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Mortgage Rates Higher Than at Any Point in 2021

By Freddie Mac

Mortgage rates have taken a big leap at the start of the new year. In the first week of 2022, the 30-year fixed-rate mortgage jumped nearly 60 basis points higher than a year earlier, averaging 3.22% this week, Freddie Mac reports.

“Mortgage rates increased during the first week of 2022 to the highest level since May 2020 and are more than half a percent higher than January 2021,” says Sam Khater, Freddie Mac’s chief economist. “With higher inflation, promising economic growth, and a tight labor market, we expect rates will continue to rise. The impact of higher rates on purchase demand remains modest so far given the current first-time home buyer growth.”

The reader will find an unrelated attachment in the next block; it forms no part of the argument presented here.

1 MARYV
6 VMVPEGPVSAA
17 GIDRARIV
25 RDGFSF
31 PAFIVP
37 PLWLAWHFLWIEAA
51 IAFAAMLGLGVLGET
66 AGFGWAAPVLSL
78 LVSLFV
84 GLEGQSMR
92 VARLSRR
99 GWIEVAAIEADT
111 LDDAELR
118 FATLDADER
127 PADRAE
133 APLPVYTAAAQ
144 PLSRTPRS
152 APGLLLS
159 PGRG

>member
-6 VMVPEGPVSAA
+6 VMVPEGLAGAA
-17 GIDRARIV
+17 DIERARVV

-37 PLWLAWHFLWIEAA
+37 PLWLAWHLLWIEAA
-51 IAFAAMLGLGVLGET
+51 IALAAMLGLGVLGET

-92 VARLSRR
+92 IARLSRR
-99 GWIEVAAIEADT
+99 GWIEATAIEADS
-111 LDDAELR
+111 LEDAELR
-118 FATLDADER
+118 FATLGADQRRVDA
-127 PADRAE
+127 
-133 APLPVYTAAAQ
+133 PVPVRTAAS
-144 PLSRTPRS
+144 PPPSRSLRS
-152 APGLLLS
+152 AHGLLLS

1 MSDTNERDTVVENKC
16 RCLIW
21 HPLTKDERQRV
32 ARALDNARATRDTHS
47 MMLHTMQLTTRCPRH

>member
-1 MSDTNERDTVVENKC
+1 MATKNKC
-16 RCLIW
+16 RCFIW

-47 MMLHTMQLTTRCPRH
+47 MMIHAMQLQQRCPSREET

The National Association of REALTORS® forecasts that mortgage rates will average 3.7% by the end of this year.

Freddie Mac reports the following national averages with mortgage rates for the week ending Jan. 6:

  • 30-year fixed-rate mortgages: averaged 3.22%, with an average 0.7 point, increasing from last week’s 3.11% average. Last year at this time, 30-year rates averaged 2.65%.
  • 15-year fixed-rate mortgages: averaged 2.43%, with an average 0.6 point, increasing from last week’s 2.33% average. A year ago, 15-year rates averaged 2.16%.
  • 5-year hybrid adjustable-rate mortgages: averaged 2.41%, with an average 0.5 point, unchanged from last week. A year ago, 5-year ARMs averaged 2.75%.

Freddie Mac reports average commitment rates along with average points to better reflect the total upfront cost of obtaining the mortgage.